, Volume 29, Issue 1, pp 117-126

The relation of tip-of-the-tongue states and retrieval time

Abstract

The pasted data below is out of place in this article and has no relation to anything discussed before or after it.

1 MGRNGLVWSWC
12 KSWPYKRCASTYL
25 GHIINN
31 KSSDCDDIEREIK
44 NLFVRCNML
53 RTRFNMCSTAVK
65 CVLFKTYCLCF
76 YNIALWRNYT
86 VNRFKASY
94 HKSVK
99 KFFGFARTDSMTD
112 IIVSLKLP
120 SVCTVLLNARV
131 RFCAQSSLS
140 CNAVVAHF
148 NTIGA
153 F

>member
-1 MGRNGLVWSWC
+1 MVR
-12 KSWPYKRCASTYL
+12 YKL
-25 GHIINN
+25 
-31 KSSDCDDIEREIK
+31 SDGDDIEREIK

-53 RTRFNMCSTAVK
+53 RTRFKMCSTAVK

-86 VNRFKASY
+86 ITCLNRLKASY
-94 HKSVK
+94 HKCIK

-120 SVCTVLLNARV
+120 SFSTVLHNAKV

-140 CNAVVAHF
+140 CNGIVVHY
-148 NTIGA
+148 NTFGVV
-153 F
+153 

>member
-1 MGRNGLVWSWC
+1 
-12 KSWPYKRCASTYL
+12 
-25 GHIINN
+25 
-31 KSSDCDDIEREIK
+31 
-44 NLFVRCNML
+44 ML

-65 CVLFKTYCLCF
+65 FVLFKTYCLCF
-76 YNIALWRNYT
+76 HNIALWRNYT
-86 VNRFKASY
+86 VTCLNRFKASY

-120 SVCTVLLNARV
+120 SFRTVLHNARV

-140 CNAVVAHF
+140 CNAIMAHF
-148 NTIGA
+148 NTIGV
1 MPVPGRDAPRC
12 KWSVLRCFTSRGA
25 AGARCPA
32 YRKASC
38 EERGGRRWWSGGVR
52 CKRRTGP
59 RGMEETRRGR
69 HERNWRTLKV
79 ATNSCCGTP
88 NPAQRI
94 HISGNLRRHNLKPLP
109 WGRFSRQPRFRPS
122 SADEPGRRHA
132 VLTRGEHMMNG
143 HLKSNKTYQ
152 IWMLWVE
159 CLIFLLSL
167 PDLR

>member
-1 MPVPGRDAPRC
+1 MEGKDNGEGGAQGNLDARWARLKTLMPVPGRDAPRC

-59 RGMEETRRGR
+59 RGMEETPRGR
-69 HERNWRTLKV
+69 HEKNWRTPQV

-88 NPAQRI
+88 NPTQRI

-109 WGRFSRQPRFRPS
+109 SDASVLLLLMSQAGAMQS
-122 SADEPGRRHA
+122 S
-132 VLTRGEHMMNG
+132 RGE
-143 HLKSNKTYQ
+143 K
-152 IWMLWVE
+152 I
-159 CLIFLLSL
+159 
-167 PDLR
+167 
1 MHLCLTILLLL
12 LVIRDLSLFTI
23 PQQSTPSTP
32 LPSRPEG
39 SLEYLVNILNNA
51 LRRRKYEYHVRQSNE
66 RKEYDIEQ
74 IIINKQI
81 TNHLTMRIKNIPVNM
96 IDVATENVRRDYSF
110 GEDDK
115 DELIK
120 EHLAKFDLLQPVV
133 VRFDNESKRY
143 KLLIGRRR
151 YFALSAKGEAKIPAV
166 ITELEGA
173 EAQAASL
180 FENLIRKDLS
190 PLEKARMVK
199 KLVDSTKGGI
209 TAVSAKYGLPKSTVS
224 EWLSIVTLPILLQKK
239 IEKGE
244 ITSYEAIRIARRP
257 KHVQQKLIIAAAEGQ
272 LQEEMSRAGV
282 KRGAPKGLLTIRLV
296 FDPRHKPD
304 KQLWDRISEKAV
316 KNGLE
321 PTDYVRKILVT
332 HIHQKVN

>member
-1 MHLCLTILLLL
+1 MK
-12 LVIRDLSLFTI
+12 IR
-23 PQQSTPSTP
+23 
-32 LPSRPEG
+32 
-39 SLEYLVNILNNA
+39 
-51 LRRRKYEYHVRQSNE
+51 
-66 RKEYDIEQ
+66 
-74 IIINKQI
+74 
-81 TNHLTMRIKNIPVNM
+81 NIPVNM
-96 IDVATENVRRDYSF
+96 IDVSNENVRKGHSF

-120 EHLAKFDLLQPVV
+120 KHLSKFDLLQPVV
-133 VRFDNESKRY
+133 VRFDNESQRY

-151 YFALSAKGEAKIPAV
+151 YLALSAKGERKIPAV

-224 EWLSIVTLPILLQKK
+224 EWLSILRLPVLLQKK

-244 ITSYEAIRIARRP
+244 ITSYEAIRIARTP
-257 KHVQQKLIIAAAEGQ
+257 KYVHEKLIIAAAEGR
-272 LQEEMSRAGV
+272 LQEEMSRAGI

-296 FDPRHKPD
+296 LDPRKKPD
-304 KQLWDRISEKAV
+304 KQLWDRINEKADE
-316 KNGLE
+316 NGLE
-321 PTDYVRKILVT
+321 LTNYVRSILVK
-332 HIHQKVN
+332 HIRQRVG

The tip-of-the-tongue state (TOT) is the phenomenological experience that a word is on the verge of being recalled. Participants rated TOTs as either emotional or nonemotional. In Experiment 1, given general-information questions, participants spent more time attempting retrieval during emotional TOTs than during nonemotional TOTs or n-TOTs (retrieval failures not accompanied by TOTs). Experiment 2 replicated the effect that TOTs show longer retrieval times than n-TOTs. In Experiment 3, with word definitions as stimuli, retrieval times were longer for emotional TOTs. Experiment 4 showed the same relation between retrieval times and TOTs even when participants made retrospective decisions about whether they had experienced a TOT before they retrieved the correct target. Valence of emotion was correlated with correct resolution of the TOT. These results are discussed in the context of a metacognitive model, in which TOTs serve to monitor and control cognition.